The realty sector has seen a lull. But the NDA government has already cleared legal hurdles to big-ticket investment projects to boost investment and revive growth
By Raja Awasthi
The real estate and housing sector has witnessed a mixed bonanza in the last one year. On one hand, the beleaguered sector was plagued by low demand and slow sales as it struggled to cope with economic slowdown, heavy debt and liquidity crunch, on the other, it’s hopeful that the NDA government will bring in reforms which will help it regain its lost glory.
In fact, in the last few months, the sector has seen a spate of legislative initiatives from the government, many of which are currently being debated in parliament. The only industry demand pending is that of exemption of Dividend Distribution Tax (DDT), which would be an incentive for real estate investors and developers looking at raising capital via the Real Estate Investment Trust (REIT) route. At a time when the realty sector is struggling for alternative avenues of funding, REITs are likely to improve liquidity (a company’s ability to pay bills) in the commercial real estate market.
A sign that the sector is reviving can be gauged from the fact that telecom giant Bharti Enterprises has entered it and is planning to launch its first residential project as a vertical smart city. Asked why the group was entering the residential realty sector during a slowdown period, SK Sayal, chief executive, Bharti Realty, said: “The real estate segment in Bharti started with meeting in-house requirements—the Airtel Center in Gurgaon, its headquarters in Vasant Kunj, etc. With various rental-yielding assets, getting into residential real estate was a natural offshoot and we decided to diversify in this segment. We will be choosy as far as location and selecting our partners are concerned. The market has forced people with huge tracks of land to look for players like us.”
SK Sayal, chief executive, Bharti Realty
Adds Anuj Puri, chairman and country head, JLL India, a firm offering specialized real estate services: “There are several reasons for the prolonged downturn in the real estate market. The first is slack demand for homes. This can be attributed to a mismatch between pricing and affordability in some cases and depressed sentiment at a larger level. While the sentiment is picking up, the pricing-affordability mismatch in a city like Mumbai is tougher to crack as it depends on developers’ willingness to bring down asking rates.”
Industry pundits believe that many cities have seen considerable oversupply, which in turn, has depressed investor interest as the potential for short-to-mid-term returns is minimal in such an environment.
In cities like Bangalore and Pune, the market has seen a healthier trend—though its performance is still impacted by macro-economic variables. In Hyderabad, on the other hand, political instability has led to decreased buyer and investor interest.
According to a study of the India realty market by CBRE South Asia Pvt Ltd, a leading real estate consultancy, over the past few months, housing demand has weakened against the backdrop of higher property prices and interest rates. Following the Central Bank’s announcement of a status quo monetary policy in early April, a few nationalized and private sector banks have cut lending rates. Further reduction in lending rates is likely to significantly improve sluggish property sales in the short-to-medium term.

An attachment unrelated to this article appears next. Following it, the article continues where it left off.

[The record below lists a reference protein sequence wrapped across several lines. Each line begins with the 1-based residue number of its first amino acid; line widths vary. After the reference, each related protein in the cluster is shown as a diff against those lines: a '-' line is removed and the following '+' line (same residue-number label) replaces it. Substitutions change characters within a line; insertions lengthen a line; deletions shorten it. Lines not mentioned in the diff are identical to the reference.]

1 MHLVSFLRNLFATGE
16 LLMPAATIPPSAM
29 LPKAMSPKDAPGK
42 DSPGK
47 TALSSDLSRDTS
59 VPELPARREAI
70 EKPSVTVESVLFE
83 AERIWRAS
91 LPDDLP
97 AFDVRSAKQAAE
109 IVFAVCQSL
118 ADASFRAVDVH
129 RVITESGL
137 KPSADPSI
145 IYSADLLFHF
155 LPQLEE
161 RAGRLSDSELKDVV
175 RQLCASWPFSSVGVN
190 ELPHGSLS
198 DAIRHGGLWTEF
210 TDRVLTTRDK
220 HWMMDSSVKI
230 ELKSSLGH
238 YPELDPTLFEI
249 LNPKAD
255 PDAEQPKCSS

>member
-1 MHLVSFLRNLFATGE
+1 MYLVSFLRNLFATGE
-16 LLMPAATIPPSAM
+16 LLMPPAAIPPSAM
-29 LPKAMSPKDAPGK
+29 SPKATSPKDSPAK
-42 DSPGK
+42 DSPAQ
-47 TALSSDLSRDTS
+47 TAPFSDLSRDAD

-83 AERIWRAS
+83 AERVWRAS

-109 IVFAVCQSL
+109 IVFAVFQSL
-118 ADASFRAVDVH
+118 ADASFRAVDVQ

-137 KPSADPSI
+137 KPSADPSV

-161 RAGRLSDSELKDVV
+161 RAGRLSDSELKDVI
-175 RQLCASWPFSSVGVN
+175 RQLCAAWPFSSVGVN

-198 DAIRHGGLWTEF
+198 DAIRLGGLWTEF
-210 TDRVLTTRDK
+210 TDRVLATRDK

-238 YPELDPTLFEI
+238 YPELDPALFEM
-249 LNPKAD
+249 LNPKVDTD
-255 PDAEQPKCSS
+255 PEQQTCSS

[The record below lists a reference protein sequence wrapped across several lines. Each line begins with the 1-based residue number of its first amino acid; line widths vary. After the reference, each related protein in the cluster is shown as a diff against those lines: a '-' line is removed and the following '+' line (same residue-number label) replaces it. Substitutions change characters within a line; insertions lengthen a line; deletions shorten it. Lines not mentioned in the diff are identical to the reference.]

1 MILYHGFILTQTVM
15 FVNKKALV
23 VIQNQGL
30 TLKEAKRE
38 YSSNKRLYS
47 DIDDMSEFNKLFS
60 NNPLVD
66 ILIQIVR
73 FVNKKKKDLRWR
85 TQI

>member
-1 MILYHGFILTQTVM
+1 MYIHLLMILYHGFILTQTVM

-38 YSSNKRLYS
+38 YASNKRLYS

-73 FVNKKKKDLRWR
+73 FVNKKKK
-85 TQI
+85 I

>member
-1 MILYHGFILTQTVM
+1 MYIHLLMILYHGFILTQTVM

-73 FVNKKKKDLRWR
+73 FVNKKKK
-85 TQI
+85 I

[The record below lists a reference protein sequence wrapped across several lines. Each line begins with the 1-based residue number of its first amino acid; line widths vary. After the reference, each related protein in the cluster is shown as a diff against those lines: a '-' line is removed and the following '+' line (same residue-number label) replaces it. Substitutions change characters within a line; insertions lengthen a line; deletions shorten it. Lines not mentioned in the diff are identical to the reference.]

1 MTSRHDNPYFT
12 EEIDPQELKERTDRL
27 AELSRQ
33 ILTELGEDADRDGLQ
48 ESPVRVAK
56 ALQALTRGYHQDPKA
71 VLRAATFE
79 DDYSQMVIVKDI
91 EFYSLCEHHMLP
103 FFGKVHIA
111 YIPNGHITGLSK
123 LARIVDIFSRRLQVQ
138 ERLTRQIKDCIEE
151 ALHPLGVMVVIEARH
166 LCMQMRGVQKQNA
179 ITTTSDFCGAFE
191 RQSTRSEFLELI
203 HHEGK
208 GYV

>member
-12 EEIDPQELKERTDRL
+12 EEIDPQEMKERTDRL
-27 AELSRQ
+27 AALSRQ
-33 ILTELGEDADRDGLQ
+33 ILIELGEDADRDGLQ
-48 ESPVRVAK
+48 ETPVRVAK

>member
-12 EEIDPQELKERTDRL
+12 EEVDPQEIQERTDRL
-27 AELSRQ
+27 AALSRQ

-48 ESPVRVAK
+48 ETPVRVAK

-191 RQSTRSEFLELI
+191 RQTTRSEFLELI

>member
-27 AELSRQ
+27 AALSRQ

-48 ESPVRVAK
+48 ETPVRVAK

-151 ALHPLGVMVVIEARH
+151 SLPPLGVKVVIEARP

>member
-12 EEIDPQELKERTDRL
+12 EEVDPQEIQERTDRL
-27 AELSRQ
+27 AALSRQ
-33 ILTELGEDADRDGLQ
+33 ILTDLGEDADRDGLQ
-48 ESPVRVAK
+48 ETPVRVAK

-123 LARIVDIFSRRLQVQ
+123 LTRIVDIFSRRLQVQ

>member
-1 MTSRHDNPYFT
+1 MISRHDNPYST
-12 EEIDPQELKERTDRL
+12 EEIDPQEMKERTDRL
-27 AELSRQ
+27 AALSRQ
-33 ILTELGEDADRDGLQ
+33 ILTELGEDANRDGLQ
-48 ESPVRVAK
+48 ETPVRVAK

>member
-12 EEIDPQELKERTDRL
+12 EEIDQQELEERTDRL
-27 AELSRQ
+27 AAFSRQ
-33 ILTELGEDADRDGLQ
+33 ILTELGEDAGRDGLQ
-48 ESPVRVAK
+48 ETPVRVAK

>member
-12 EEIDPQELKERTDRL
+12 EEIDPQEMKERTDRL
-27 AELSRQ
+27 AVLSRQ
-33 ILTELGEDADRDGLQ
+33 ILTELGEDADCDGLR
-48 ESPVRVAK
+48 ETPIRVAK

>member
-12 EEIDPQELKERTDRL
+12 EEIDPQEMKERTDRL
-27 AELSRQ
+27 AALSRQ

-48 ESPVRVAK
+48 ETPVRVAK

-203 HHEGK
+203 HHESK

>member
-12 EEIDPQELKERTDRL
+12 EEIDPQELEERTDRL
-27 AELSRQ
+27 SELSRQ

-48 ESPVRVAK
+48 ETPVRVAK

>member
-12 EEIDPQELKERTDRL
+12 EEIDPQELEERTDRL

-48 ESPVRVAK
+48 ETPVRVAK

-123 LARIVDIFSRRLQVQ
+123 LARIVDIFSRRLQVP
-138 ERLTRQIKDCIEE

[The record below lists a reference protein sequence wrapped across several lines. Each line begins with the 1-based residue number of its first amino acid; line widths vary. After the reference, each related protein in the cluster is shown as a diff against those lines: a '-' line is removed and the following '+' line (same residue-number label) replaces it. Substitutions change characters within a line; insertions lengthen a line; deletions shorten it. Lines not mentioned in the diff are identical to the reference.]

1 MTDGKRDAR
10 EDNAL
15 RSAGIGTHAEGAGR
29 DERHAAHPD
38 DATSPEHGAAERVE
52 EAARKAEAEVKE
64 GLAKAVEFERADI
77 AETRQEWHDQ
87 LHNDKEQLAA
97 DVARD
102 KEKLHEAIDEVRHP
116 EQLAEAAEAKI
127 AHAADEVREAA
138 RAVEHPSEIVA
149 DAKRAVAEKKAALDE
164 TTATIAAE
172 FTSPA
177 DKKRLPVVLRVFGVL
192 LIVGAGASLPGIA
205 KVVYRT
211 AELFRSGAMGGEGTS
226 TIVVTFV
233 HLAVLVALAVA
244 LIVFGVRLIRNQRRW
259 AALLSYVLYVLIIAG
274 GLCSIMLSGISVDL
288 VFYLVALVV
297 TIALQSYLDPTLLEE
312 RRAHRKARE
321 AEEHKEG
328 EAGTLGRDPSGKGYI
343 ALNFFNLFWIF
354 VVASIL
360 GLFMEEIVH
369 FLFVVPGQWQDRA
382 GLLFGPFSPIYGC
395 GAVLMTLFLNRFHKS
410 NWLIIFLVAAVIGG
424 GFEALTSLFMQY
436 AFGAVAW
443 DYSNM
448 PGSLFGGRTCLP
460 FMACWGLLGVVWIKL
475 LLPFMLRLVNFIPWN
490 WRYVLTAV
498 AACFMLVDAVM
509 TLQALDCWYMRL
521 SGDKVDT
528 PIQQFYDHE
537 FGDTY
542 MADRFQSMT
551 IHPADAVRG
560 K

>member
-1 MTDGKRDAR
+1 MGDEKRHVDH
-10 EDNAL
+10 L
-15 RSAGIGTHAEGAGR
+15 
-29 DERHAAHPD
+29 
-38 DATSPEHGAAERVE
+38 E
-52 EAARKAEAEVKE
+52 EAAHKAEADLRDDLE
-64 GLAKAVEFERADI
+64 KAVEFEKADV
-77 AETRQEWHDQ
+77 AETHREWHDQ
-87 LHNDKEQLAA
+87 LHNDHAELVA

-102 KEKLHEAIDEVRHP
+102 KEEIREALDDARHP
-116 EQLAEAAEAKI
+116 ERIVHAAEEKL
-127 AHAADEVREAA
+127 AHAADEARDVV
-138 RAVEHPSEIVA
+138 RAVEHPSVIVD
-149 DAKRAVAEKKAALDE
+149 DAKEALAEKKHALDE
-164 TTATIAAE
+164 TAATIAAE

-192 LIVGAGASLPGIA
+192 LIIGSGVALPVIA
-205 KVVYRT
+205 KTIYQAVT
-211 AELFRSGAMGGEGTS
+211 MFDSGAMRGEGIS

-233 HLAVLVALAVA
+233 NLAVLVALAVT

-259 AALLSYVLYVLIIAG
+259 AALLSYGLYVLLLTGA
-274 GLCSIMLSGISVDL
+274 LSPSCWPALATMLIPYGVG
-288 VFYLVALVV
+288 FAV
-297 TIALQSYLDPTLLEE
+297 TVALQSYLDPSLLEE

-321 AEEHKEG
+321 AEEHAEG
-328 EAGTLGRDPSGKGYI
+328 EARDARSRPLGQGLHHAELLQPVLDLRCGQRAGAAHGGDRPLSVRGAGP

However, leasing activity rebounded last month with close to two million sq ft of office space being absorbed across leading cities, the highest quantum seen in the first four months of 2015. Demand for office space remained strong in Mumbai, which accounted for around 30 percent of the total office space transacted during the last two months, followed by Chennai and Pune that together contributed around 47 percent. In fact, all Tier-I cities saw an increase in space take-up, barring the National Capital Region and Bangalore, which observed a dip in occupier demand.
In the backdrop of infrastructure projects worth `6.26 trillion shelved, abandoned or stalled in 2013-14, the government’s top agenda is to get projects implemented with a view to boosting investment and reviving growth. This is in line with the BJP’s poll promise of creating a conducive, enabling environment for doing business.
The Modi government has already cleared big-ticket investment projects worth `21,000 crore held up for decades. In the coming months, one may expect several investor-friendly policies like liberalizing External Commercial Borrowings, single-window clearance, credit rating model of residential real estate projects and escrow account model through levies on cement, steel, etc, to fund affordable housing.
With the Modi government embarking on administrative reforms to provide better governance besides investor-friendly policy initiatives, investors should stop fearing volatility and think long-term. As a right beginning has been made with this budget, both domestic and foreign investors have reason to buy Modi’s promise.
However, there is a general perception in the real estate market that whenever a
BJP-led government comes to power at the center, it affects the realty sector in negative ways. However, experts disagree. “This is not true. The economy has, in fact, seen a significant turnaround since the new government came to power. Inflation has decreased visibly and the renewed focus on infrastructure as well as several other initiatives have helped the real estate market regain firm ground. The problem is that several policies such as the Real Estate Regulatory Bill, which was initiated by the previous government, have not seen firm incorporation as yet because of resistance from opposing parties,” says Puri.
With hopes riding on the Modi government on all fronts, realty too wants to be on firmer ground in the months to come.